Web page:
Yes, I know, it is not the 4th of July, and Memorial Day is past, but one of my grandchildren is spending some time in a Latin American country, and a young man in a church where I recently preached has just returned from Africa. They are shocked at what much of the rest of the world is like, and both now have an entirely new view of liberty (and poverty).
The American experiment, with its centerpiece of self-governance, was and is an amazing concept. There have been numerous governments prior to it; among them, the Babylonian, Greek, Roman and European, where certain classes of nobility or landowners had been given a measure of self-determination.
It is only when one looks objectively at history that the truly remarkable nature of the republic of the United States of America is shown in its true context. America is the first example in human history of a nation where people were given the right to vote, elect representatives and determine their own political fate.
There is a French movie (filmed in 1989, six hours long, with English subtitles) that chronicles the French Revolution from beginning to end. The horror and brutality encompassed in striving for liberté, égalité, fraternité by the French, in their drive for freedom, is unimaginable to Americans, of almost every group, who strove for liberty and equality in America.
The definitive differences between these two struggles for liberty are contained in the founding principles of the United States. The framers of the Constitution were putting into practice that which was stated in the Declaration of Independence: “We hold these truths to be self-evident, that all men are created equal, that they are endowed by their Creator with certain unalienable Rights, that among these are Life, Liberty and the pursuit of Happiness. – That to secure these rights, Governments are instituted among Men, deriving their just powers from the consent of the governed” (emphasis added).
It is the phrase, “endowed by their Creator” that provides the “indispensable supports” articulated by George Washington. These foundational concepts have been proven true beyond a shadow of a doubt. America has produced a society of free, sovereign, self-directed individuals who, with their inherent abilities, have created a veritable paradise compared to most of the world.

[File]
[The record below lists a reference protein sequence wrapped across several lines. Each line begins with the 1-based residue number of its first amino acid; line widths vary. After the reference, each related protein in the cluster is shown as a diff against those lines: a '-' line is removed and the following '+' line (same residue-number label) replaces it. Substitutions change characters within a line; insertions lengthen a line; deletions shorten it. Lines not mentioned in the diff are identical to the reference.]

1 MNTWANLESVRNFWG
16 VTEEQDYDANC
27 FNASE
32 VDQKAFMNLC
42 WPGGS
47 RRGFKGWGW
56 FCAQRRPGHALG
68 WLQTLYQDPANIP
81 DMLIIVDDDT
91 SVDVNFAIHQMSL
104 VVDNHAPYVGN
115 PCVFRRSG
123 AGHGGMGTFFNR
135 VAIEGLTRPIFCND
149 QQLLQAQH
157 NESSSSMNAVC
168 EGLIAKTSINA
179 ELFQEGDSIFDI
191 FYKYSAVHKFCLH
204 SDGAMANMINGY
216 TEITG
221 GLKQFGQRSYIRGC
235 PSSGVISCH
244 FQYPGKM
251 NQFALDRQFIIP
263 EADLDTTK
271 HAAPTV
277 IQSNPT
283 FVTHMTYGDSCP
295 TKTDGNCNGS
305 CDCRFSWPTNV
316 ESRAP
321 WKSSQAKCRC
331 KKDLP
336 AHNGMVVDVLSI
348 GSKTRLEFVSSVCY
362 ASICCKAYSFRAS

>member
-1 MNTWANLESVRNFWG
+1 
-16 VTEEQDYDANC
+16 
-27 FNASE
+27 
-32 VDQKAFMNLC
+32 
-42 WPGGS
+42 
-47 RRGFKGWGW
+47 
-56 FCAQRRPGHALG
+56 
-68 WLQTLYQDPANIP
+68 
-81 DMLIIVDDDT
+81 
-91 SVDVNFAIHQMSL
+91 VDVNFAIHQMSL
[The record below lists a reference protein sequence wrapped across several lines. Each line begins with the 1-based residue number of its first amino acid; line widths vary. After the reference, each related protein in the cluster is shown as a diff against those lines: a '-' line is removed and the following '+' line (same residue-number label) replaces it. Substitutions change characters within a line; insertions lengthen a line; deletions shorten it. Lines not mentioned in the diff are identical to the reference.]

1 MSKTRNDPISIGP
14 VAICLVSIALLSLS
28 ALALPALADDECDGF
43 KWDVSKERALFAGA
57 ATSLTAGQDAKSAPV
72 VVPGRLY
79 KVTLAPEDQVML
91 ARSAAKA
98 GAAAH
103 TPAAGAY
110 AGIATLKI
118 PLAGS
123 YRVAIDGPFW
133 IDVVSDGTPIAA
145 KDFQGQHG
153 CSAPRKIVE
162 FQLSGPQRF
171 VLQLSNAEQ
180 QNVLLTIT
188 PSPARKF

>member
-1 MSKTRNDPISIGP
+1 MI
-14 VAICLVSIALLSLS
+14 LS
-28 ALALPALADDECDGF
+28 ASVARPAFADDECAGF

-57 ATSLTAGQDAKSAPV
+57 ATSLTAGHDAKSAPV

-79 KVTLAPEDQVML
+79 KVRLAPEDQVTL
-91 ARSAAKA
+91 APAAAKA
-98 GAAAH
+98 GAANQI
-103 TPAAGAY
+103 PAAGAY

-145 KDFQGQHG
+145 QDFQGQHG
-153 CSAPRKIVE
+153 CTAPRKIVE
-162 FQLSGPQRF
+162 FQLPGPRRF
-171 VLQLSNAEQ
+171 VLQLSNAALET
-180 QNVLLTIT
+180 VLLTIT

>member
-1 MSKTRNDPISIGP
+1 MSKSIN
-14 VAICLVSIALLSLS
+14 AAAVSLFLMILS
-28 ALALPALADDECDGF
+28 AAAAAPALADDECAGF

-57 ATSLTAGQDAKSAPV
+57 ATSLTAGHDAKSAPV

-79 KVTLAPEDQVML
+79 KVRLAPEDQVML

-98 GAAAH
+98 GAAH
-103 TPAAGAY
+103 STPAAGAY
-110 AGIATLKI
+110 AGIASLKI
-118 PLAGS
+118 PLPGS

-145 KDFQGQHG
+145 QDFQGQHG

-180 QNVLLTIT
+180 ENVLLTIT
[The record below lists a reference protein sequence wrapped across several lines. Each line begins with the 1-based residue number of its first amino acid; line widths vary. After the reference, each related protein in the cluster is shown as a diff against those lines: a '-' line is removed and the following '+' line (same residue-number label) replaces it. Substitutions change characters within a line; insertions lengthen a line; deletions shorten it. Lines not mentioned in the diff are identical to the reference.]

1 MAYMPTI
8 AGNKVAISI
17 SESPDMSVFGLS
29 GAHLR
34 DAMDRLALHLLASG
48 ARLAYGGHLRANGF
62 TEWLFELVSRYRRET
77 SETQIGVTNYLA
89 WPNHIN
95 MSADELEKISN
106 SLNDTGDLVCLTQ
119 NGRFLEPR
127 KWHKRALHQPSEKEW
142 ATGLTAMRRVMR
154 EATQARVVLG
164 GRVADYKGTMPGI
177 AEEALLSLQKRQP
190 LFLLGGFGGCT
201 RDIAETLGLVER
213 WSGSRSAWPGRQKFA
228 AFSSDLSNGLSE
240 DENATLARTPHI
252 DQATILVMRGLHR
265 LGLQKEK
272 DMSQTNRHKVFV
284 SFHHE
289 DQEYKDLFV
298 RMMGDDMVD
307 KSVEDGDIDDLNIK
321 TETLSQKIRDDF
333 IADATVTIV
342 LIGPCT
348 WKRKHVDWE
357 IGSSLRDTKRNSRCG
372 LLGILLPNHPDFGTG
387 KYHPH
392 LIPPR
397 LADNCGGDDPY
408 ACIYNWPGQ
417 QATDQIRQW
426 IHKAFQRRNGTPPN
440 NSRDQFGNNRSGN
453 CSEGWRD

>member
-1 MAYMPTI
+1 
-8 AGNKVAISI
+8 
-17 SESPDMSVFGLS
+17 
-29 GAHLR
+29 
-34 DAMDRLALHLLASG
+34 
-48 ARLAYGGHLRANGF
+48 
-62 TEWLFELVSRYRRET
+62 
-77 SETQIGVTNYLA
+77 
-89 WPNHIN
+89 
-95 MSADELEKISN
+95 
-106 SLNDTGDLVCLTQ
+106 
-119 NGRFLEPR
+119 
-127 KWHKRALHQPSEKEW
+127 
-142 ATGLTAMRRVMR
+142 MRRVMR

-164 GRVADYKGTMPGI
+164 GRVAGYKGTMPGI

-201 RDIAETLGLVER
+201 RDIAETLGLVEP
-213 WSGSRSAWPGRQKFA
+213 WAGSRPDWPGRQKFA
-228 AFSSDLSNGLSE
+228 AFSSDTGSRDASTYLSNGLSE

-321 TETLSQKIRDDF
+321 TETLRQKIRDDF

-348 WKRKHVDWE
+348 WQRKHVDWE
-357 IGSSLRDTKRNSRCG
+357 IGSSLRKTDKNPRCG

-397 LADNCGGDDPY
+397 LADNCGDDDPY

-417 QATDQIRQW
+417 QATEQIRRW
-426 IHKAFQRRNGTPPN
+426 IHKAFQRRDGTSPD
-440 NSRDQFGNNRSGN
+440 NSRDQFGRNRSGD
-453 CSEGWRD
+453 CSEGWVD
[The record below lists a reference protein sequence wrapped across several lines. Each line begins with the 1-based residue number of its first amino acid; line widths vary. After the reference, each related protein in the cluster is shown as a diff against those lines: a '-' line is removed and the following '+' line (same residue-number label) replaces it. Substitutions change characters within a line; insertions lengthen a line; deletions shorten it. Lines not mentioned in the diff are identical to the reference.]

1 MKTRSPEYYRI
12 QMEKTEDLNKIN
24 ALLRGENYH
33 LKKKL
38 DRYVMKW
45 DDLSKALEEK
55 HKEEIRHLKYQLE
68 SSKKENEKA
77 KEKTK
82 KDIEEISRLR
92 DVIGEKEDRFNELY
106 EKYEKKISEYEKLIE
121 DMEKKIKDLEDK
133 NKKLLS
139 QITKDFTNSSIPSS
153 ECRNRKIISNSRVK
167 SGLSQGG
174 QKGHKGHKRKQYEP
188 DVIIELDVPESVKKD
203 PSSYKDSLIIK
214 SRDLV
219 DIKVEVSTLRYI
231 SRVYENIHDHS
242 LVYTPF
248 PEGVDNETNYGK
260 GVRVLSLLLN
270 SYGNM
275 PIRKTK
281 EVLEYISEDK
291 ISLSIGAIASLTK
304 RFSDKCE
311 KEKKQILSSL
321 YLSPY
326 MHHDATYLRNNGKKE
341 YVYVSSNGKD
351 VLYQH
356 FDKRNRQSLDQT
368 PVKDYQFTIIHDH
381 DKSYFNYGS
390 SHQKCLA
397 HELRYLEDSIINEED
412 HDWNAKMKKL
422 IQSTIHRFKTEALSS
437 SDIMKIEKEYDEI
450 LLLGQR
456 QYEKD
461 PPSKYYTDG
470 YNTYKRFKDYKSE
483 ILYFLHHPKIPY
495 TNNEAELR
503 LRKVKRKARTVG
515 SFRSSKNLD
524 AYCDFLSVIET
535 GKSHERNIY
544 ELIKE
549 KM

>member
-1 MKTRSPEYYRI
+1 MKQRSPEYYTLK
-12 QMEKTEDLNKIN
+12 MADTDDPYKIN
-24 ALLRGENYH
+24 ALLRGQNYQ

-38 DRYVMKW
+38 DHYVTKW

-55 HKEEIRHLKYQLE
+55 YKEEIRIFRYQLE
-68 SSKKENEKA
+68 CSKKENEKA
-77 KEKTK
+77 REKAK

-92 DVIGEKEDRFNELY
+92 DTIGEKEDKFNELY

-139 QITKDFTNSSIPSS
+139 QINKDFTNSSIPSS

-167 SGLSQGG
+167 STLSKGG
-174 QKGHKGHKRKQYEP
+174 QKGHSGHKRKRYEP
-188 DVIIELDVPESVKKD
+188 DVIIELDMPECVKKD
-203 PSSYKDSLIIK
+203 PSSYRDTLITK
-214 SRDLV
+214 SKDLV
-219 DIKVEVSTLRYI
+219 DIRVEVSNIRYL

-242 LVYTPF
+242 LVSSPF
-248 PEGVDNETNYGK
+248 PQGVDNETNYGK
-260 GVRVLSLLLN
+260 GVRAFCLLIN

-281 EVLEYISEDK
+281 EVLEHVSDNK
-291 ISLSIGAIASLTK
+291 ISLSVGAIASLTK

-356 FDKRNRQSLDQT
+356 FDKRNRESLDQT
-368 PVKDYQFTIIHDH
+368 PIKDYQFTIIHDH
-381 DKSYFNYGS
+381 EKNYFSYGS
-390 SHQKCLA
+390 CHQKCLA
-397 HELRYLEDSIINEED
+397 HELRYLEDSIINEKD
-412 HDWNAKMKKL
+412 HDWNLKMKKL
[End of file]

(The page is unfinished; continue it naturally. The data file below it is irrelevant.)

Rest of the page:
This is the result of people being: 1) free to govern themselves and 2) responsible enough to govern themselves wisely. When people are not allowed to govern themselves, there is only one way to hold a society together; witness the Soviet Union, China and several Middle Eastern countries that employ the alternatives – secret police and brute force.
The early American leaders trusted the sovereign American people with their own destiny. The American Declaration of Independence and the U.S. Constitution accomplish something very much like what God did in the Garden of Eden – they endow mankind with freedom and the responsibility of choosing their own destiny. Thus far, this amazing society of sovereigns has succeeded in making very good collective choices.
We have, on the whole, tended to be a moral and devout people. At home, we made a choice to end slavery, even at the cost of a bloody Civil War. Abroad, again and again, we have chosen to side with less powerful nations when they have been attacked by aggressors. Americans have reached out at home and abroad with the hand of charity to people who are hurting.
We have opened our doors to immigrants and refugees. We have worked, and continue to work, toward building a just society, free of class exploitation and racial hatred.
The foundational principles of America have proven, beyond any shadow of doubt, that a society of free, sovereign, self-directed individuals can accomplish the seemingly impossible goal envisioned by the Founding Fathers – a free people, living side by side, in accordance with the principles of a living God.
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